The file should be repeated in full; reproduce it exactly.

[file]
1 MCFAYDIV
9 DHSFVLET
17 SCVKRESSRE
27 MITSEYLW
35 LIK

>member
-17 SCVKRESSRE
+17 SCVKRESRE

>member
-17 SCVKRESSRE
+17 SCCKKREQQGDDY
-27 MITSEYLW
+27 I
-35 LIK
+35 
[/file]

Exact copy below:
1 MCFAYDIV
9 DHSFVLET
17 SCVKRESSRE
27 MITSEYLW
35 LIK

>member
-17 SCVKRESSRE
+17 SCVKRESRE

>member
-17 SCVKRESSRE
+17 SCCKKREQQGDDY
-27 MITSEYLW
+27 I
-35 LIK
+35 